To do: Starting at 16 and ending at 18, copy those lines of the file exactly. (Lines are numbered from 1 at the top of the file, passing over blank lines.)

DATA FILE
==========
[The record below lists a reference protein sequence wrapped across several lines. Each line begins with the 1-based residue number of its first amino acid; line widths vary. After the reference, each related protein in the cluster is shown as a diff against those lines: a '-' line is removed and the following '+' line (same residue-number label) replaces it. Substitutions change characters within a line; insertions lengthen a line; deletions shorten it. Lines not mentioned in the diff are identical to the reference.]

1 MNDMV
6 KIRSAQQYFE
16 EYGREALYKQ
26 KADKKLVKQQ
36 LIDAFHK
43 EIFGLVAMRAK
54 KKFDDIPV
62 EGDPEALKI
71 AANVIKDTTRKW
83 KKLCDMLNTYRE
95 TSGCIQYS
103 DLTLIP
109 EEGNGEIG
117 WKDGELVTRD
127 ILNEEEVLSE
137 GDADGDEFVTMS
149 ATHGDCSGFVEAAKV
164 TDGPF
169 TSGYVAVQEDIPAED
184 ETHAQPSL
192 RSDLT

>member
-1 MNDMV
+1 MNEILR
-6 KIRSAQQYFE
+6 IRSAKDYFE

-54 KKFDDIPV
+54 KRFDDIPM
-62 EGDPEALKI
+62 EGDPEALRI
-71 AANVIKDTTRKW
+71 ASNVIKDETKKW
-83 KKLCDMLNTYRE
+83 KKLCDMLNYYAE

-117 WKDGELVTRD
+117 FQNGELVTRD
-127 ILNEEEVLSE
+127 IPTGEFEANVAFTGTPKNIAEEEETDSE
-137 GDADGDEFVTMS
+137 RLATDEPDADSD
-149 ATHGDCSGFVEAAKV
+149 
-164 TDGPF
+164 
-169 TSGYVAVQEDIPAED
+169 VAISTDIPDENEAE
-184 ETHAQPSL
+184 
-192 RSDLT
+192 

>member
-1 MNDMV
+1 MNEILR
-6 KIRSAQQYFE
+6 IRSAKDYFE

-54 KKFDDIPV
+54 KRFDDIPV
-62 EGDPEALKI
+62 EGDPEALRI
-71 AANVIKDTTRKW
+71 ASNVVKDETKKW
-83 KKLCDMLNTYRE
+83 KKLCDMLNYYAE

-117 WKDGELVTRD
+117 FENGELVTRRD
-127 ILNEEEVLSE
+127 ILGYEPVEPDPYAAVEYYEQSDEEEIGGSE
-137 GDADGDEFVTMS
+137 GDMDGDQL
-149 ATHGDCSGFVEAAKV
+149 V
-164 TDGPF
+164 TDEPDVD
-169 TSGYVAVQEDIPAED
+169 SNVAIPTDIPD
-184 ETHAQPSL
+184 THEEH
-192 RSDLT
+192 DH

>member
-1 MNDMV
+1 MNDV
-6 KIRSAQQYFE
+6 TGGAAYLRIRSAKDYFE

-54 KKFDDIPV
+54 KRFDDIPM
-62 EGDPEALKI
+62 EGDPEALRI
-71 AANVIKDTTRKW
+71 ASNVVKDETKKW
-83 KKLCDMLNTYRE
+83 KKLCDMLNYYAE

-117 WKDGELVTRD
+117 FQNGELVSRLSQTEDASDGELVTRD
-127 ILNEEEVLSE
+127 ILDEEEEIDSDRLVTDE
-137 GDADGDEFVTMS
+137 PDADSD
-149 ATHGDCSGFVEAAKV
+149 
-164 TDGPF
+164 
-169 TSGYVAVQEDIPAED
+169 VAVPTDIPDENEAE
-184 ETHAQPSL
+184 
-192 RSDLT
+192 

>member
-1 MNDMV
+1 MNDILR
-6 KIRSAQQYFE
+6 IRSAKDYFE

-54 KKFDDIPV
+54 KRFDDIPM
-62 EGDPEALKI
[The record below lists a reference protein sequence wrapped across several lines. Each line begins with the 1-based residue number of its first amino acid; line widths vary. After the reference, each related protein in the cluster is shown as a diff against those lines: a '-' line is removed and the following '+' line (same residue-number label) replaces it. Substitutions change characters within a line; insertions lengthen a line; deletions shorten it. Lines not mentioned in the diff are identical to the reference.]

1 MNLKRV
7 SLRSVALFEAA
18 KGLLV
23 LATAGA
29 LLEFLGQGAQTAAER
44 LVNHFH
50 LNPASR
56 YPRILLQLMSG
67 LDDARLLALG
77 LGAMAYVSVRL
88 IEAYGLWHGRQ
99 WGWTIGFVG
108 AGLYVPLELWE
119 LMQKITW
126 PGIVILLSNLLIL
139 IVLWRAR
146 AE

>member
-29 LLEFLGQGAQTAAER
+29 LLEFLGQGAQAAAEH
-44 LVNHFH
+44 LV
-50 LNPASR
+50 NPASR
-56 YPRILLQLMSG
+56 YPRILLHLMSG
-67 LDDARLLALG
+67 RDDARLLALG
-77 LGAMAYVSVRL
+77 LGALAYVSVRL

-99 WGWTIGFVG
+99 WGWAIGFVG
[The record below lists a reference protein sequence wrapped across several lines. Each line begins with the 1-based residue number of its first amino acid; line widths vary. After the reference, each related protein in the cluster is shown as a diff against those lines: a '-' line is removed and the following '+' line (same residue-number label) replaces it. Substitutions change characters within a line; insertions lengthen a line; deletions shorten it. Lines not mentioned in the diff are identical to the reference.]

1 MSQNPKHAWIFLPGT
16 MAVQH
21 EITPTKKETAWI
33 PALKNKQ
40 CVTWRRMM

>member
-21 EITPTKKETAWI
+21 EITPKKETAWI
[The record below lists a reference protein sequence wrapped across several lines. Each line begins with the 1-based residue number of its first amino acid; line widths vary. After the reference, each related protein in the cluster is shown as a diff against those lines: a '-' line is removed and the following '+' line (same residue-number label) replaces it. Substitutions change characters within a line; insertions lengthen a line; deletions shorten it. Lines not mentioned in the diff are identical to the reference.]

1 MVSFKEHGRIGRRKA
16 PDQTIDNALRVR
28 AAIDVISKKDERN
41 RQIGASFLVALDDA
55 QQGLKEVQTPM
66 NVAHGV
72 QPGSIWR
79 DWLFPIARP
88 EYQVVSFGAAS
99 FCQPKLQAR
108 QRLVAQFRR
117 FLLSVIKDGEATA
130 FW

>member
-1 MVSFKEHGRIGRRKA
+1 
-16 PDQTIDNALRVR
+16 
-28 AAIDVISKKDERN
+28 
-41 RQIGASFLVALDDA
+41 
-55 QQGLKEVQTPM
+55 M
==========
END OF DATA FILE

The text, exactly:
127 ILNEEEVLSE
137 GDADGDEFVTMS
149 ATHGDCSGFVEAAKV